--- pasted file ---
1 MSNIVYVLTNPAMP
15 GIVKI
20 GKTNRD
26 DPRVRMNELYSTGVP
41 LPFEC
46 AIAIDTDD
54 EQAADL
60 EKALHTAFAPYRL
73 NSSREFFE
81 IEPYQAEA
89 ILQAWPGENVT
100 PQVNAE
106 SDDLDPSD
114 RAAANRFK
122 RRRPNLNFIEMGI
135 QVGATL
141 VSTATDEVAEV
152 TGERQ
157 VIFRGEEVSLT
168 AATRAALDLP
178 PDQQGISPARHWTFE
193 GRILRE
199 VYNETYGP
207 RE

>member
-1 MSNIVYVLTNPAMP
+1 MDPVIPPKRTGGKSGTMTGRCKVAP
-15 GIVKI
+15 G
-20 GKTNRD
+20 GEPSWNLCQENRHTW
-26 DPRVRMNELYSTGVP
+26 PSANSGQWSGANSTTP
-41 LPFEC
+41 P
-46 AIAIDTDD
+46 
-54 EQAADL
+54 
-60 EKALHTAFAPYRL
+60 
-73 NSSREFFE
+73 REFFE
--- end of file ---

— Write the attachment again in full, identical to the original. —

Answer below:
1 MSNIVYVLTNPAMP
15 GIVKI
20 GKTNRD
26 DPRVRMNELYSTGVP
41 LPFEC
46 AIAIDTDD
54 EQAADL
60 EKALHTAFAPYRL
73 NSSREFFE
81 IEPYQAEA
89 ILQAWPGENVT
100 PQVNAE
106 SDDLDPSD
114 RAAANRFK
122 RRRPNLNFIEMGI
135 QVGATL
141 VSTATDEVAEV
152 TGERQ
157 VIFRGEEVSLT
168 AATRAALDLP
178 PDQQGISPARHWTFE
193 GRILRE
199 VYNETYGP
207 RE

>member
-1 MSNIVYVLTNPAMP
+1 MDPVIPPKRTGGKSGTMTGRCKVAP
-15 GIVKI
+15 G
-20 GKTNRD
+20 GEPSWNLCQENRHTW
-26 DPRVRMNELYSTGVP
+26 PSANSGQWSGANSTTP
-41 LPFEC
+41 P
-46 AIAIDTDD
+46 
-54 EQAADL
+54 
-60 EKALHTAFAPYRL
+60 
-73 NSSREFFE
+73 REFFE